The role of autocrine motility factor in tumor and tumor microenvironment

Cancer Metastasis Rev. 2007 Dec;26(3-4):725-35. doi: 10.1007/s10555-007-9086-7.

Abstract

Autocrine motility factor (AMF) is a tumor-secreted cytokine and is abundant at tumor sites, where it may affect the process of tumor growth and metastasis. AMF is a multifunctional protein capable of affecting cell migration, invasion, proliferation, and survival, and possesses phosphoglucose isomerase activity and can catalyze the step in glycolysis and gluconeogenesis. Here, we review the role of AMF and tumor environment on malignant processes. The outcome of metastasis depends on multiple interactions between tumor cells and homeostatic mechanisms, therefore elucidation of the tumor/host interactions in the tumor microenvironment is essential in the development of new prevention and treatment strategies. Such knowledge might provide clues to develop new future therapeutic approaches for human cancers.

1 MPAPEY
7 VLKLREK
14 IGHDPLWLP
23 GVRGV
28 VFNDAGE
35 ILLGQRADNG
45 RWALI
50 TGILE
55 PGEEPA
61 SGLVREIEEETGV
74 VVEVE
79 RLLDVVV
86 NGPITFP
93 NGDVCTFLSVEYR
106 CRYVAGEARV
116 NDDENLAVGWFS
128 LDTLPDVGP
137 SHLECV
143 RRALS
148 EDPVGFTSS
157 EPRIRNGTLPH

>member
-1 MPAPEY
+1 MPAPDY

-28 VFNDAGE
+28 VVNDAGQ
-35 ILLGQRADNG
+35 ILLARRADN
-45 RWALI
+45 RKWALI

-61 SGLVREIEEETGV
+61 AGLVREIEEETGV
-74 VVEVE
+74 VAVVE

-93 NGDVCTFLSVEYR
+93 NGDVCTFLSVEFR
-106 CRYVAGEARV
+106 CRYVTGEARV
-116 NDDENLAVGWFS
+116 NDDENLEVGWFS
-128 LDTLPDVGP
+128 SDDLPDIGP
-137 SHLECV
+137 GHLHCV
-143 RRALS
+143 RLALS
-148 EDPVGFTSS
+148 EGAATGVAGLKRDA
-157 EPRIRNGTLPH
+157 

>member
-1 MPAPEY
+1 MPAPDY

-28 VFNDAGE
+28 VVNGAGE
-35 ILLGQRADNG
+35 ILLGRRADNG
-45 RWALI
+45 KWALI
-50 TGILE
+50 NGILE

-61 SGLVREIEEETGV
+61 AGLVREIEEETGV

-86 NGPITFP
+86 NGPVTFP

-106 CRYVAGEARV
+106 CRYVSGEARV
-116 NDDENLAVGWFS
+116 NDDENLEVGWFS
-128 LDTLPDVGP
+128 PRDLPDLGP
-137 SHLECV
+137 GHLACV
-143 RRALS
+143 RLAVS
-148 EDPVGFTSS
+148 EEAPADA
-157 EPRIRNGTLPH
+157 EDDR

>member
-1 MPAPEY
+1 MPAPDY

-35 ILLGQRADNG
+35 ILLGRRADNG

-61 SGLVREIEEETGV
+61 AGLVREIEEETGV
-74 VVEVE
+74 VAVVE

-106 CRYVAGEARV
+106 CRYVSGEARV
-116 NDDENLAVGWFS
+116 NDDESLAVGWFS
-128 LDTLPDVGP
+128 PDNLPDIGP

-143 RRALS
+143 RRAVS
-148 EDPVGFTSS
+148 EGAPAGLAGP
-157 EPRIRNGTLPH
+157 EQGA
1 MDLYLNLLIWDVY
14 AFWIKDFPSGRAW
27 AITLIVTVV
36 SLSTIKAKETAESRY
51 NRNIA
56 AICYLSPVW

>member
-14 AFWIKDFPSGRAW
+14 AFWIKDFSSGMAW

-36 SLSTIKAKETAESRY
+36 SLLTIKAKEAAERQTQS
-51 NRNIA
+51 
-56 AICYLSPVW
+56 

Publication types

  • Review

MeSH terms

  • Cell Hypoxia
  • Disease Progression
  • Glucose-6-Phosphate Isomerase / physiology*
  • Humans
  • Neoplasms / blood supply
  • Neoplasms / etiology*
  • Neovascularization, Pathologic / etiology
  • Receptors, Autocrine Motility Factor
  • Receptors, Cytokine / physiology
  • Signal Transduction
  • Ubiquitin-Protein Ligases / physiology
  • Vascular Endothelial Growth Factor A / physiology

Substances

  • Receptors, Cytokine
  • Vascular Endothelial Growth Factor A
  • AMFR protein, human
  • Receptors, Autocrine Motility Factor
  • Ubiquitin-Protein Ligases
  • Glucose-6-Phosphate Isomerase